Business

Q&A: Are my savings safe?

  • 5 January 2011
  • From the section Business
£5 notes
The FSCS is launching a publicity campaign to highlight the new £85,000 limit

Bank and building society accounts in the UK come with a guarantee: if the institution holding your money goes bust, you will be compensated.

The level of compensation is set at €100,000 per person per account across the European Union.

Since 2010, that has meant a limit of £85,000 in the UK.

But that amount is recalculated every five years.

Due to a weak euro in the summer of 2015, the new level has been set at £75,000 from Jan 1 2016.

Who is covered?

The limit offers compensation to anyone who has money in a UK authorised bank, building society, credit union or friendly society that goes bust.

On the assumption that the insolvency stopped you getting your money out in the normal manner, you would be invited to apply to the FSCS for compensation.

What is an authorised institution?

Any savings institutions should be formally authorised by the Prudential Regulation Authority to hold your money. If it is not, it is operating fraudulently.

How quickly would I get my money?

The plan now is that most savers will receive their compensation within seven days, and the remainder of them within 20 days.

We have got a joint account, so how much is protected for us?

As before, holders of joint accounts are both eligible for compensation in their own right. So, a payment of up to £170,000 (£150,000 from Jan 2016) may be made in relation to a joint account.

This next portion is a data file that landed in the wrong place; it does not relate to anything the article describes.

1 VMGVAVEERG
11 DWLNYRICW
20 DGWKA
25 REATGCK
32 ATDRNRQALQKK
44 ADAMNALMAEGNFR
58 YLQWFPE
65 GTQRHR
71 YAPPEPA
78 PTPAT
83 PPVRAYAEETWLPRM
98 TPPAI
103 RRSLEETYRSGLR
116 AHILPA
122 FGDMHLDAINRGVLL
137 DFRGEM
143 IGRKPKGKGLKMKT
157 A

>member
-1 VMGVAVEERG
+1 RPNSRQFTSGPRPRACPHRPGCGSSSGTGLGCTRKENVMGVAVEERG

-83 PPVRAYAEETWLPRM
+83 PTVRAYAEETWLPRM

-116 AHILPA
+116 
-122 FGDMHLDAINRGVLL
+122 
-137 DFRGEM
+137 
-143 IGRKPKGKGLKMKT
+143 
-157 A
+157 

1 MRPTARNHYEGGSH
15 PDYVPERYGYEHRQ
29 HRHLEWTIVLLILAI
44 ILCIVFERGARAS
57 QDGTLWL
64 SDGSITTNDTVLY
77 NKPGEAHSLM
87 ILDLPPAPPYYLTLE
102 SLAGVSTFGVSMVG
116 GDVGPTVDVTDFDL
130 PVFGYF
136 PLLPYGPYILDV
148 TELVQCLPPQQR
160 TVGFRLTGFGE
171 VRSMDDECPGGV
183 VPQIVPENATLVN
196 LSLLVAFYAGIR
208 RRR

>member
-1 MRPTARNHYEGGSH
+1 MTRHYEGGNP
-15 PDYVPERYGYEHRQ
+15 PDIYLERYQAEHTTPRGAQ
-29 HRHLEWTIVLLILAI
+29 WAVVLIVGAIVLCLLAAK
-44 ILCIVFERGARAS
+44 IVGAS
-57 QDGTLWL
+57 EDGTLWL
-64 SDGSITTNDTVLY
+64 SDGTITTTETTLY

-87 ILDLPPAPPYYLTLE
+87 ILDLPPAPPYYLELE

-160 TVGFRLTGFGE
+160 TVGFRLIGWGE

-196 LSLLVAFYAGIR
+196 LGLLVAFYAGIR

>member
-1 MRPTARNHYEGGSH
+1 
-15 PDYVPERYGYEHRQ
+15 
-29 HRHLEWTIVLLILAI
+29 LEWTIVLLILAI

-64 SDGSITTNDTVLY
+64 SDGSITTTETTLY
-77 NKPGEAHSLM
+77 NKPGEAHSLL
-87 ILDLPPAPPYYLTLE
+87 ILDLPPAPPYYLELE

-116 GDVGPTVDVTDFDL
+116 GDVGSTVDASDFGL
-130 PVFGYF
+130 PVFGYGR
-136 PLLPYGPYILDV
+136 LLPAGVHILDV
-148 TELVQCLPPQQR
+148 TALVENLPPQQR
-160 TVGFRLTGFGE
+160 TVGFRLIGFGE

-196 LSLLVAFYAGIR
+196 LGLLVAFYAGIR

What if I owe the bank some money - for instance a mortgage?

Your debt to the bank will still exist and you will still have to repay it - the loan will not evaporate just because your lender has gone bust.

Any money owed to you by the bank, e.g. in a savings account, will be paid in its totality - up to the new limit.

Previously it would have been offset by any sum you owed to the savings institution.

What happens if I have money in different accounts, with the same bank?

Firstly, there is only one chunk of compensation per saver, per authorised institution.

So if you have two or more accounts with one bank your compensation limit will not be greater than for someone with just one account.

This is a more complicated issue, though, if you have money in two or more banks with different names.

If they are all part of a wider banking group, or one of its divisions, which has just one overall PRA authorisation, then you will still be eligible for only one chunk of compensation.

If, however, the banks holding your money have separate authorisations, despite being part of a larger group, then you will still be able to claim compensation per bank, regardless of the fact that they may all be owned by one giant institution.

Which banks have one group authorisation and which do not?

You can check whether an institution is authorised at a group level or as a separate entity by checking the authorised firms register on the PRA's website.

This specifies the biggest authorised deposit takers and the different names and bank brands that they cover.

For example, if you have £85,000 saved with Barclays and £85,000 with HSBC Bank, all of this would be protected.

However, if you have money in accounts with two different brands within the same authorised institution, then only £85,000 is covered.

An example would be having two accounts, one with Barclays and one with Standard Life Bank, as Standard Life Bank has been part of Barclays since the start of 2010 and is covered by Barclays' authorisation.

On the other hand, Lloyds and Bank of Scotland have separate authorisations, despite both being part of the wider Lloyds Banking Group.

I run a small business, what about me?

The FSCS deposit protection scheme covers small businesses. To qualify they have to meet at least two of the following conditions. They must:

  • have annual turnover of less than £6.5m.
  • have a balance sheet of less than £3.26m.
  • have fewer than 50 employees.

Larger businesses are excluded from the scheme, except in relation to claims made under a compulsory insurance policy.

This might be where a company makes a claim but the insurer fails to pay out, or if premiums have been handed over but not in fact used to buy a valid policy.

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